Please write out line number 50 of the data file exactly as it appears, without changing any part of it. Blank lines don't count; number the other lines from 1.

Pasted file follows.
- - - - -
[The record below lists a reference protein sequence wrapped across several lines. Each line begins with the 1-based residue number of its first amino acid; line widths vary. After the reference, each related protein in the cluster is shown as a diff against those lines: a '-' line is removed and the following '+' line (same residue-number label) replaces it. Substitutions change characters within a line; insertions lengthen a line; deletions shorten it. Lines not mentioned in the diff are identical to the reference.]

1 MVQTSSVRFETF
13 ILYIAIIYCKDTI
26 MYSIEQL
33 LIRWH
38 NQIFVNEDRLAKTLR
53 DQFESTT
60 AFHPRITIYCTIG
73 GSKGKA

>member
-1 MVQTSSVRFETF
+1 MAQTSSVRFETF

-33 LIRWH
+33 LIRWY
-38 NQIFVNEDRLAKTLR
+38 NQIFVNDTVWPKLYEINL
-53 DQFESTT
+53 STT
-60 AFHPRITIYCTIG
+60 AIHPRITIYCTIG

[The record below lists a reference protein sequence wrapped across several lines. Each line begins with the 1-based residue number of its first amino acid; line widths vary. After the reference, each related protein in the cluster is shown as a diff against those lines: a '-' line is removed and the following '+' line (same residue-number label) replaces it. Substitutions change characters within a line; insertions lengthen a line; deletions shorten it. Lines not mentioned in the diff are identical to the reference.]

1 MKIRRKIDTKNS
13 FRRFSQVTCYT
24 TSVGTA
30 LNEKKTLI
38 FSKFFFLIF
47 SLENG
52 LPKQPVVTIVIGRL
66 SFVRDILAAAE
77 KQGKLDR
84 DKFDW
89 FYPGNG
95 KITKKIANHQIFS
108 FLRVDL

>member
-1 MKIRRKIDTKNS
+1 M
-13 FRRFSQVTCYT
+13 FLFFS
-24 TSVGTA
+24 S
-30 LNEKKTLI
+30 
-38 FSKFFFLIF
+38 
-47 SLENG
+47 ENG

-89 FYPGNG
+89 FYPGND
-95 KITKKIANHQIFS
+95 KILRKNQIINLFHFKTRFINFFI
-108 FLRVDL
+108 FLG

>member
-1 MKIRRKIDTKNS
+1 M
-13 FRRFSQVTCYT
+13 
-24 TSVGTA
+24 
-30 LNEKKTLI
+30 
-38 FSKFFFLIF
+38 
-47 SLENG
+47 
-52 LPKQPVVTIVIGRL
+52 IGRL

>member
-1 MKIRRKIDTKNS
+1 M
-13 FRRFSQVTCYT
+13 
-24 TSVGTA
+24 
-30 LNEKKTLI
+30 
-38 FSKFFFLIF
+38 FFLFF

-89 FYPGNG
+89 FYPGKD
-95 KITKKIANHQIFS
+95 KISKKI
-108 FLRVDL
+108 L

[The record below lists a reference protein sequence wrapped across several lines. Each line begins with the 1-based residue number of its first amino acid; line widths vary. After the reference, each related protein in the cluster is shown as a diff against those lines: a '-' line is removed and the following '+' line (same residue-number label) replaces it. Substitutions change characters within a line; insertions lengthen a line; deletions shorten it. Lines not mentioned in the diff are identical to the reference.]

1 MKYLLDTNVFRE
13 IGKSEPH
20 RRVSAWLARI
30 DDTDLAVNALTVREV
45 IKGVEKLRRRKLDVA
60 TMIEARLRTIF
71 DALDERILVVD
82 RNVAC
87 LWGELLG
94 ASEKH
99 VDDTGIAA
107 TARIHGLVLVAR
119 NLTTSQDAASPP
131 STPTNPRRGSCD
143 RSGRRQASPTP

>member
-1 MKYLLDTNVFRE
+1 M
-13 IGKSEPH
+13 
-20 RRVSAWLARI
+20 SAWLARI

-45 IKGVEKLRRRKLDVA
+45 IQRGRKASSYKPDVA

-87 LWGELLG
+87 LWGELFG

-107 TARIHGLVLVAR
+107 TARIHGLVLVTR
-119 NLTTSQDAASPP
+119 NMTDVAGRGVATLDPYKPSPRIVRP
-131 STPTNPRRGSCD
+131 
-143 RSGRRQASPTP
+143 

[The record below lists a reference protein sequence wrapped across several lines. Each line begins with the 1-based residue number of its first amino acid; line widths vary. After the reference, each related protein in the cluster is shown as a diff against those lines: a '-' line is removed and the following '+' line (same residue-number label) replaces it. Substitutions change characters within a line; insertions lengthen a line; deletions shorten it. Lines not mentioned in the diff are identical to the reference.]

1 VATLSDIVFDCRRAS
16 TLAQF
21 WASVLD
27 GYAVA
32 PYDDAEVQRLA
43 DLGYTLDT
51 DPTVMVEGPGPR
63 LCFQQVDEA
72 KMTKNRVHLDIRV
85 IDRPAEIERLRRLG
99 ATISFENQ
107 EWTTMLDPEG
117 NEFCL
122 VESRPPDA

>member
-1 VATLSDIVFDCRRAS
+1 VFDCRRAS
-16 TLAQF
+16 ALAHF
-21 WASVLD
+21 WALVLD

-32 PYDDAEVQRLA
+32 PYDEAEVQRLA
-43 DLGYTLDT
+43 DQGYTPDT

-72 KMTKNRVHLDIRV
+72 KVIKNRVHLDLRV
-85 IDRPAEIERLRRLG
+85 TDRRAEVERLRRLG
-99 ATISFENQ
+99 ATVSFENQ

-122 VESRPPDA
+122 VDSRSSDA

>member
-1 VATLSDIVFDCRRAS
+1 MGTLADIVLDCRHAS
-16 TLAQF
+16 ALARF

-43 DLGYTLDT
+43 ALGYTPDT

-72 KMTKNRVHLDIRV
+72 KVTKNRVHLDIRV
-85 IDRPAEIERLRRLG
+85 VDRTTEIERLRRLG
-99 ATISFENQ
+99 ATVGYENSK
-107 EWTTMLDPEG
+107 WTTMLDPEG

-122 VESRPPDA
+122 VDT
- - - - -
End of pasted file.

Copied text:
-95 KITKKIANHQIFS